Friday, December 30, 2011

Zero History

Another delight by William Gibson! Like Spook Country, Zero History satisfies my need for intricately-described stuff (in this case, interior cor and fashion clothing lines).

Yet again he reprises his apparent obsession with brand identities, in particular their absence. Secret brands, and then super-secret brands. Who advertise not even by word-of-mouth, but by scarcity and failure to advertise or even sell clothing. Sheer unavailability. This is related to a criticism of disposable mass-produced items and consumerist culture: almost all the main characters are (1) rich, but (2) own no physical possessions. They constantly list their full personal inventory, which is the same as their total worldly assets. An entire book is spent to track down the designer of a single jacket... but that jacket was designed to last forever, to be appropriate for all occasions, a unisex garment reminiscent of a fashionable dark thneed.

Plots are hatched, schemes are devised, and once more an international publicity company (run like a high-stakes terrorist cell) unfurls its curious tale across these pages.

He saw a magical-looking bookshop, stock piled like a mad professor's study in a film, and swerved, craving the escape into text. But these seemed not only comics, unable to provide his needed hit of words-in-a-row, but in French as well. (p 150)
My needed hit of words-in-a-row is fulfilled indeed.

This post's theme word is meretricious, "appealing in a cheap or showy manner: tawdry," or "based on pretense or insincerity." (From a Latin word meaning prostitute, although interestingly enough, the same root from which we get "merit" -- merere, to earn money.) Gibsonism is concerned with a focus on the antimeretricious aspects of popular culture, lightly sprinkled with -- and across -- cyberspace.

Wednesday, December 28, 2011

Octopus returns... knitted-style

You may recall this lovely dearie who joined my household in October. Well, I asked for the pattern and then learned to knit. And -- lo! -- behold what I can create over Christmas break: a monster is born!Knitting is apparently an art wherein the consistency of the yarn tension matters a lot. My yarn tension was varied, so the tentacles turned out rather more kinky than the nice, even, smooth ones previously shown. For this pattern, the unevenness of my knitting worked in my favor. It gave the tentacles a grasping look, as if the devious, malicious mind behind those protruding pink eyeballs (and distributed throughout the octopus as a series of decentralized, interdependent neuron clusters) is reaching with intent.
This octopus is on the prowl against a delightfully Goreyesque backdrop.
It has found a crevice for lurking.

This post's theme word is mazard, "face, head, or skull." That animal is all malign mazard!

Sunday, December 25, 2011

Merry Christmas

Merry Christmas! I hope you are enjoying a vacation day, wherever you are, in whatever way you most prefer.Even cultural institutions as innocuous as a benevolent chubby man who uses a massive slave-labor force to manufacture and distribute candy and gifts can be eldrich, when viewed properly. (GIF from

This post's theme word is Caganer, "a nativity figurine depicted in the act of defecating." No nativity scene is complete without a Caganer; I shall have to find one to add to my family's set.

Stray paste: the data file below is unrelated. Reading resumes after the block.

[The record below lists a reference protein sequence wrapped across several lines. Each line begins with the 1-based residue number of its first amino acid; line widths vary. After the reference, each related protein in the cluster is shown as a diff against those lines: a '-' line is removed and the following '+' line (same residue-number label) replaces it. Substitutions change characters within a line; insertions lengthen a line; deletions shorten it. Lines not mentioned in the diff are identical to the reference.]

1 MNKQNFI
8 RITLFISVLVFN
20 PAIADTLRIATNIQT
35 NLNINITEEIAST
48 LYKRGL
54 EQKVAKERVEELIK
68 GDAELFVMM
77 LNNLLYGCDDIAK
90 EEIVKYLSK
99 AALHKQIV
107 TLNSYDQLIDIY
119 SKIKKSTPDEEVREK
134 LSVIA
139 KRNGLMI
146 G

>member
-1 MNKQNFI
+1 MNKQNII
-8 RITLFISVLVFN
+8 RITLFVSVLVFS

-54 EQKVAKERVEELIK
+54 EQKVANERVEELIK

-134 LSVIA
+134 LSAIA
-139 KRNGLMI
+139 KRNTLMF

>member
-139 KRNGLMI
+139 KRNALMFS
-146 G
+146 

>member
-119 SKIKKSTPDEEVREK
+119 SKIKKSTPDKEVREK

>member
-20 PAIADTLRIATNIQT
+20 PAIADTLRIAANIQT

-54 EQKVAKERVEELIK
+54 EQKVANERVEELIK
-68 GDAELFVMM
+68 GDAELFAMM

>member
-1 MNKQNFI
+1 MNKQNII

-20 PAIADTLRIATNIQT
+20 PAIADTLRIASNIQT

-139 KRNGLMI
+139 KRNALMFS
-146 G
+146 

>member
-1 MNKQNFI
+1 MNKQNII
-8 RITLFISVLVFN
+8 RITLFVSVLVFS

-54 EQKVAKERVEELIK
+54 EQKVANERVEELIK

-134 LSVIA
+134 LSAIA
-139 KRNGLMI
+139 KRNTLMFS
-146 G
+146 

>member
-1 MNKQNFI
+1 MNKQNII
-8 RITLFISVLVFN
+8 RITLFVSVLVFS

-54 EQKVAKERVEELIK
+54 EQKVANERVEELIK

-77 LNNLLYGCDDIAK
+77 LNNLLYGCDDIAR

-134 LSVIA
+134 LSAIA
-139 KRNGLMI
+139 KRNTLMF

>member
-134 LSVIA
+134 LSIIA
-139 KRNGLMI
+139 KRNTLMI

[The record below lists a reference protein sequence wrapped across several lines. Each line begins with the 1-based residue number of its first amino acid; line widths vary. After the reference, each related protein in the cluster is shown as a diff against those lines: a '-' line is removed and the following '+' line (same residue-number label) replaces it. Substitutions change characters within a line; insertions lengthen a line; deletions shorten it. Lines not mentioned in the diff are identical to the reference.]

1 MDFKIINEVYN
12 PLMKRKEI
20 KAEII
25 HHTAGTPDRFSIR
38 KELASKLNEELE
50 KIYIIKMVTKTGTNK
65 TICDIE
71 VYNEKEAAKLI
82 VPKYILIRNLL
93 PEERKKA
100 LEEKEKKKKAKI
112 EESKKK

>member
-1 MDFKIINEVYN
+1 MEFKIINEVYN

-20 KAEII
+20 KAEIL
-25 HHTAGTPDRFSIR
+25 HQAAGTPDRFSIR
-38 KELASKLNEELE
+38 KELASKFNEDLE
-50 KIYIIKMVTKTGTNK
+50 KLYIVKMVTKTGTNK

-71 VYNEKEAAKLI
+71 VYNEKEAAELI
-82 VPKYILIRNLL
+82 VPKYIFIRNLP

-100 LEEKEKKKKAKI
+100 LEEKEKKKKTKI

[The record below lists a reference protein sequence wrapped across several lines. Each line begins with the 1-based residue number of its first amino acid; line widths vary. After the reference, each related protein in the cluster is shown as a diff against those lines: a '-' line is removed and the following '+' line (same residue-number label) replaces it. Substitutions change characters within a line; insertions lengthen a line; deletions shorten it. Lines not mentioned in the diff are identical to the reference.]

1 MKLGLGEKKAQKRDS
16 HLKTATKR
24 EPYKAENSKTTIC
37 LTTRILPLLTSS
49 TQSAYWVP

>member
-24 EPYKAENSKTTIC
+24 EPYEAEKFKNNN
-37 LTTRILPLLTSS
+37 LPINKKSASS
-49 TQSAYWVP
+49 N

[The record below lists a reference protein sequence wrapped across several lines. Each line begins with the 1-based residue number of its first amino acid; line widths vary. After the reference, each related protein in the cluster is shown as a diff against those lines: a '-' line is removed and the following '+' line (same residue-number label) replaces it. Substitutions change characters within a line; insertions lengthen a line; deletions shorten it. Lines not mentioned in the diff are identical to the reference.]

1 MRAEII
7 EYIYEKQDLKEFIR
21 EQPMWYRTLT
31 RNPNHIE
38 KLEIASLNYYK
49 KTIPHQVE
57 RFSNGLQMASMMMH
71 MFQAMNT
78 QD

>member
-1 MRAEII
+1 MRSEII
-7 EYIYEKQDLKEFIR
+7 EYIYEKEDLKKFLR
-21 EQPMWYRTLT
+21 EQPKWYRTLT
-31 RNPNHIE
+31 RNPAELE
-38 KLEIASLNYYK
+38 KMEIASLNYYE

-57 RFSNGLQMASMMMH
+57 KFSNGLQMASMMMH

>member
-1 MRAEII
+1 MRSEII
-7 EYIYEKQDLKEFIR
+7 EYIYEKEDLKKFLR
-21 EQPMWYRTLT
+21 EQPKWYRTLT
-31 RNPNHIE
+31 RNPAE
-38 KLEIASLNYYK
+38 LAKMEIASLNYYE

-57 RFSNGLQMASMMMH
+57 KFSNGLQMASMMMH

Sunday, December 4, 2011

A Storm of Swords, revisited

The first time I read this book in 20 hours. The second time took me about a month, because I sequestered the book and only read it at the gym while bicycling.

More stuff happens. Mr. Martin makes A Storm of Swords as interesting as the earlier books, although in retrospect there is a lot of wandering back and forth through the riverlands, during which nothing happens. We keep having Arya chapters even though she's not threatened or learning anything new; we have only few Bran/Rickon chapters even though they are experiencing really cool storylines and events. Daenerys' story is suddenly more about politics than about myth-fulfilling dragons, much to my disappointment. As if in response to the criticism I highlighted last time, one boy in this book is threatened with rape. (Oh thanks, the numbers are even now!)

Apparently realizing that he has killed, or is killing now, or is planning to kill, all of the likeable characters, Mr. Martin attacks the task of taking an unlikeable character (Jaime, the incestuous oathbreaking kingslayer who pushed a 7-year-old boy out a window!) and tries to retro-justify his actions so that he's actually just extremely misunderstood. As you might imagine, this is difficult. I do not think it works, although I can see that he wants us (readers) to start liking or maybe sympathising with Jaime. After all -- look! -- Jaime is standing up to Tywin, who is really really evil. And by the time book 4 rolls around, Jaime will be the most pleasant character still alive! Please like him, ok? He is trying to correct injustices! He got a hand amputated so now he understands suffering!

Also noticeable on this read-through: this book suddenly delves into the musical culture of Westeros, with people quoting and singing all over the place. Certain songs are clearly of political/cultural importance, because they are sung everywhere... but were not mentioned in the first two books. Hah. It's as if someone pointed out to Mr. Martin that his world was missing this huge facet of culture, and so he had a post-it over his writing table that said: SING SONGS. Everyone's singing, and paying musicians, and composing, and humming to themselves left and right.

This post's theme word is coffle, "a line of animals or slaves driven along together." The coffle of readers shuffled into the bookstore to buy book n+1 of the series.